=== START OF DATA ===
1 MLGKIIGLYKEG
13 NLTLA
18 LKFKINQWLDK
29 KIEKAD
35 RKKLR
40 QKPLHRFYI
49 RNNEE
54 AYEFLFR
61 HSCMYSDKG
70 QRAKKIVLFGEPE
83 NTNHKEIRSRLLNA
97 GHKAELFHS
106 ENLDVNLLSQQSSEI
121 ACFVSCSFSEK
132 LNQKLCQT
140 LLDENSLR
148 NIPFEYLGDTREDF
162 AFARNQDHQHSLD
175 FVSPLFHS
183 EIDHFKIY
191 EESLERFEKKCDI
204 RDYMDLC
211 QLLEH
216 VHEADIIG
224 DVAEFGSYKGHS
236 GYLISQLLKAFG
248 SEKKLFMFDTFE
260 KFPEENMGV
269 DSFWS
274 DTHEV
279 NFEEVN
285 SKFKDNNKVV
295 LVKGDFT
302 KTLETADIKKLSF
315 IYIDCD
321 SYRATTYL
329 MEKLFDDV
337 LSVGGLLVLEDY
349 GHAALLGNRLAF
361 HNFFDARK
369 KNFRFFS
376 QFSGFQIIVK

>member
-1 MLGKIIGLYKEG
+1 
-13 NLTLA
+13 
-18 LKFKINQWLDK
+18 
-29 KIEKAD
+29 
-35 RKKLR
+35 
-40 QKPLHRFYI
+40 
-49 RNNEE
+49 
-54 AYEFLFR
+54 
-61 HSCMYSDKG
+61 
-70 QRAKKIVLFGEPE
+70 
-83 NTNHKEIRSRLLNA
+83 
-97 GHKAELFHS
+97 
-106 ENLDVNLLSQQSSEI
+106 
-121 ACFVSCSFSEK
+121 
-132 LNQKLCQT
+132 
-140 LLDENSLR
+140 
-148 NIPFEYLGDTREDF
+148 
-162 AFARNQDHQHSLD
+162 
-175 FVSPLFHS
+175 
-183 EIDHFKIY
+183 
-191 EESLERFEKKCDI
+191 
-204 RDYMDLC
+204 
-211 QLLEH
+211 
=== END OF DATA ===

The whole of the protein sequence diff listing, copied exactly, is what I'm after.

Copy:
1 MLGKIIGLYKEG
13 NLTLA
18 LKFKINQWLDK
29 KIEKAD
35 RKKLR
40 QKPLHRFYI
49 RNNEE
54 AYEFLFR
61 HSCMYSDKG
70 QRAKKIVLFGEPE
83 NTNHKEIRSRLLNA
97 GHKAELFHS
106 ENLDVNLLSQQSSEI
121 ACFVSCSFSEK
132 LNQKLCQT
140 LLDENSLR
148 NIPFEYLGDTREDF
162 AFARNQDHQHSLD
175 FVSPLFHS
183 EIDHFKIY
191 EESLERFEKKCDI
204 RDYMDLC
211 QLLEH
216 VHEADIIG
224 DVAEFGSYKGHS
236 GYLISQLLKAFG
248 SEKKLFMFDTFE
260 KFPEENMGV
269 DSFWS
274 DTHEV
279 NFEEVN
285 SKFKDNNKVV
295 LVKGDFT
302 KTLETADIKKLSF
315 IYIDCD
321 SYRATTYL
329 MEKLFDDV
337 LSVGGLLVLEDY
349 GHAALLGNRLAF
361 HNFFDARK
369 KNFRFFS
376 QFSGFQIIVK

>member
-1 MLGKIIGLYKEG
+1 
-13 NLTLA
+13 
-18 LKFKINQWLDK
+18 
-29 KIEKAD
+29 
-35 RKKLR
+35 
-40 QKPLHRFYI
+40 
-49 RNNEE
+49 
-54 AYEFLFR
+54 
-61 HSCMYSDKG
+61 
-70 QRAKKIVLFGEPE
+70 
-83 NTNHKEIRSRLLNA
+83 
-97 GHKAELFHS
+97 
-106 ENLDVNLLSQQSSEI
+106 
-121 ACFVSCSFSEK
+121 
-132 LNQKLCQT
+132 
-140 LLDENSLR
+140 
-148 NIPFEYLGDTREDF
+148 
-162 AFARNQDHQHSLD
+162 
-175 FVSPLFHS
+175 
-183 EIDHFKIY
+183 
-191 EESLERFEKKCDI
+191 
-204 RDYMDLC
+204 
-211 QLLEH
+211 